Use this URL to cite or link to this record in EThOS: http://ethos.bl.uk/OrderDetails.do?uin=uk.bl.ethos.634747
Title: Tribo-electric charging of powders due to dispersion
Author: Zarrebini-Esfahani, Afsheen
Awarding Body: University of Leeds
Current Institution: University of Leeds
Date of Award: 2012
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Abstract:
Particle processing operations can give rise to tribo-electrification of particles. The electrostatic force can result in segregation/agglomeration of particle as well as adhesion to the walls of the processing equipment, which can affect the end product quality. The existing literature reveals that the current methods which are available for tribo-electric characterisation of particles are unsuitable for testing small quantities of sample. Moreover, these methods are mainly based on bulk powder testing. Limited work has been reported on tribo-electrification of powder due to aerodynamic dispersion, which is an area of great interest in particle characterisation processes. The objective of this work is to develop a methodology to investigate the effect of powder dispersion process on tribo-electrification of particles in small quantities. The dispersion unit of the Malvern's Morphologi G3 was adapted as a dispersion unit. Glass ballotini was used as model material and the effect of various factors on the extent of tribo-electric charging of the particles were investigated. The tribo-electric charging of the powders was compared with the data of a more extensively evaluated tribo-electric charging device. Eight different powders were tested by both devices. The findings reveal that particles acquire a similar charge polarity in both devices when colliding with the same material. However, the magnitude of the charge was significantly higher in the case of dispersion device. The methodology developed in this work has the potential to be used to characterise tribo-electric charging of small quantities of powders. The operating procedure is less time consuming compared to current charge characterisation devices. The methodology can also be used to test active pharmaceutical ingredients (APls), which are sparse in the early development stages.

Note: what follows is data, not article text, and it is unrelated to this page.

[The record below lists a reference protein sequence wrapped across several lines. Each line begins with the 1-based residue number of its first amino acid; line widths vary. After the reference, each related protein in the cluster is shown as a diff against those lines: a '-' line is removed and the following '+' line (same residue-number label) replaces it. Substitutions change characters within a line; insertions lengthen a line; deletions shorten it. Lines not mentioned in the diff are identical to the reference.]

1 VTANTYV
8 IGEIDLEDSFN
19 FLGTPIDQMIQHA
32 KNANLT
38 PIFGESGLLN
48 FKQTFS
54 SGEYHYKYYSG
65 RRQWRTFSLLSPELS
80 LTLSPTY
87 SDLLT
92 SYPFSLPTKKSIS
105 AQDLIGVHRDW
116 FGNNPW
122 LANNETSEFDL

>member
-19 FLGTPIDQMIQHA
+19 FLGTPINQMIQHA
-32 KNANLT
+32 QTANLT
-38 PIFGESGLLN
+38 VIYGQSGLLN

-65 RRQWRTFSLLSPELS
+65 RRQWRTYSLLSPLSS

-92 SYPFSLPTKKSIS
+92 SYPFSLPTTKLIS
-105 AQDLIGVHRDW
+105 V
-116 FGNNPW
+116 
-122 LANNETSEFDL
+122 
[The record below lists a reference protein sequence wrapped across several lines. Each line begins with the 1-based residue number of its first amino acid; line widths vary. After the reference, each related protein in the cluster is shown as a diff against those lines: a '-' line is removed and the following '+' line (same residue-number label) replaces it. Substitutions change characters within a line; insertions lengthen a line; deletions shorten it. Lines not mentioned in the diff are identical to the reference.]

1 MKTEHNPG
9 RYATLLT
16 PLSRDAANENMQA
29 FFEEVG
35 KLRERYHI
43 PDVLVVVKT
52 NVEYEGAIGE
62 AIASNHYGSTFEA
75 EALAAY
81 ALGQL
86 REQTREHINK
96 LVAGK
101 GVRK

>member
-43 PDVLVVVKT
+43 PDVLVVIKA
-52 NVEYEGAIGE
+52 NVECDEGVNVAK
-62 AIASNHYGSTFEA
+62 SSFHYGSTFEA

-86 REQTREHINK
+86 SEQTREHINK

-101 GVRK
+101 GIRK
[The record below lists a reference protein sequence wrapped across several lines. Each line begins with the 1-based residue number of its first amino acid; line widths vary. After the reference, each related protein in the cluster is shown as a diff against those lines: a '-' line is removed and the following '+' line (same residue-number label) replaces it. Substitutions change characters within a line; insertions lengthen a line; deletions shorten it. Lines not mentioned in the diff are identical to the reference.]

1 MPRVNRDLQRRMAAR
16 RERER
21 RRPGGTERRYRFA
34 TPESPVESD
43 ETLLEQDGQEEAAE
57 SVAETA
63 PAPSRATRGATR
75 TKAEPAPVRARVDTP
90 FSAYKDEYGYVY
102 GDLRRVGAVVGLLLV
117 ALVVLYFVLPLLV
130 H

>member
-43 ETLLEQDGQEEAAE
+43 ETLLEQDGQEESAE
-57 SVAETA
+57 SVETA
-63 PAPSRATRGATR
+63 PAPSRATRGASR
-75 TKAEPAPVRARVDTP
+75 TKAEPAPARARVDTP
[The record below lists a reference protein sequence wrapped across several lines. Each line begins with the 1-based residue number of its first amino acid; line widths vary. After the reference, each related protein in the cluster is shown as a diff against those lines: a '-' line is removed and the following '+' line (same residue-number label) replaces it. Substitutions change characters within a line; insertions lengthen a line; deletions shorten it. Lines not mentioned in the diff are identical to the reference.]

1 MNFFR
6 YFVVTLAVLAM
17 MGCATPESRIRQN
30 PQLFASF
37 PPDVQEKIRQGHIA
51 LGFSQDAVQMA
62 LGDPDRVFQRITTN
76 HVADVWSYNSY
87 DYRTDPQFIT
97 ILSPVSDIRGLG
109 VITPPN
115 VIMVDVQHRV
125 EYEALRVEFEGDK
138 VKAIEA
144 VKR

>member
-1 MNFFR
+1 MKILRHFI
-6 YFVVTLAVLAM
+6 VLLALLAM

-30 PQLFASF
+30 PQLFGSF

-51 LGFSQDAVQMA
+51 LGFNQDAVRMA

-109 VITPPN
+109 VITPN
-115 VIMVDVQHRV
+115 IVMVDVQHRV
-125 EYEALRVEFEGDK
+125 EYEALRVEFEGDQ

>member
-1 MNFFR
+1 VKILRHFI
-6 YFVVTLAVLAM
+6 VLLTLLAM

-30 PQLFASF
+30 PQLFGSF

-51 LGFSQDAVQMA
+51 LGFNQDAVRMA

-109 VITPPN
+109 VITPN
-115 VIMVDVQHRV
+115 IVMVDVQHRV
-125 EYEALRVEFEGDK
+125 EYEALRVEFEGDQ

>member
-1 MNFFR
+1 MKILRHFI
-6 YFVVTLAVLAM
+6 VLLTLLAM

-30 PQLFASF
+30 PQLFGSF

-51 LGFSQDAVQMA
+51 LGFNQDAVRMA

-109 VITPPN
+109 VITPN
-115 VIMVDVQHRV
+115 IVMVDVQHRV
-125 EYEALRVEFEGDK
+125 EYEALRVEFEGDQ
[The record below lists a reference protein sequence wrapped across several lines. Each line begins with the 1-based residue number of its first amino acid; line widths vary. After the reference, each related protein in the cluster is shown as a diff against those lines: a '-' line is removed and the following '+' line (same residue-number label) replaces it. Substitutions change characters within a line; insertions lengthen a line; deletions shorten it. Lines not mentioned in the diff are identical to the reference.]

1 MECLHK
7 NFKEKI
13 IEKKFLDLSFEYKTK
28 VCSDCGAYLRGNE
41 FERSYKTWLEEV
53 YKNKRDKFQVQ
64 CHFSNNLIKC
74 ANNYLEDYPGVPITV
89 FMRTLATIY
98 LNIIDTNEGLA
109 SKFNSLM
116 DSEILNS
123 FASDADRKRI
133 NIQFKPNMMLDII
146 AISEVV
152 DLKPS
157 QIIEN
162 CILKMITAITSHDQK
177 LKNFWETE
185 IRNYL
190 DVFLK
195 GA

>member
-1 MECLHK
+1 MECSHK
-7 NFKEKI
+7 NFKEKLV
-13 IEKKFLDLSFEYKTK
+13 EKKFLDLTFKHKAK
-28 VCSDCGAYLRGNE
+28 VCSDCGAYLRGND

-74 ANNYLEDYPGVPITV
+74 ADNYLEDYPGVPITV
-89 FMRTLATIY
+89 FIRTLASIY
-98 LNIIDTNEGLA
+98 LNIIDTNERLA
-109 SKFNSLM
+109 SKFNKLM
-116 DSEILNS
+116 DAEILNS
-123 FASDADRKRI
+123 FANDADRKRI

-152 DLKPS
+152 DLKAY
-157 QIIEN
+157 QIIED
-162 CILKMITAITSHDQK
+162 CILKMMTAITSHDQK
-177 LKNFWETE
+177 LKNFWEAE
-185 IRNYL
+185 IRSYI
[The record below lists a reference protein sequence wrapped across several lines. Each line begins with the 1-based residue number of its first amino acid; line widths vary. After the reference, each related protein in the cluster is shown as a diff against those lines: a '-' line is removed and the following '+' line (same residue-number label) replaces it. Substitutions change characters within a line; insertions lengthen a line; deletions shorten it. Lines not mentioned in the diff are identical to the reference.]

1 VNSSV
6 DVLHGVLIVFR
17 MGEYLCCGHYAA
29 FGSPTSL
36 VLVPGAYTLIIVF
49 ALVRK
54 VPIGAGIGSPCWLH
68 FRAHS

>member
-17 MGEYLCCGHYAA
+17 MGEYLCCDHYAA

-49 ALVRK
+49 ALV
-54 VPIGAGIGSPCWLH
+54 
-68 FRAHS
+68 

Supervisor: Not available Sponsor: Not available
Qualification Name: Thesis (Ph.D.) Qualification Level: Doctoral
EThOS ID: uk.bl.ethos.634747  DOI: Not available
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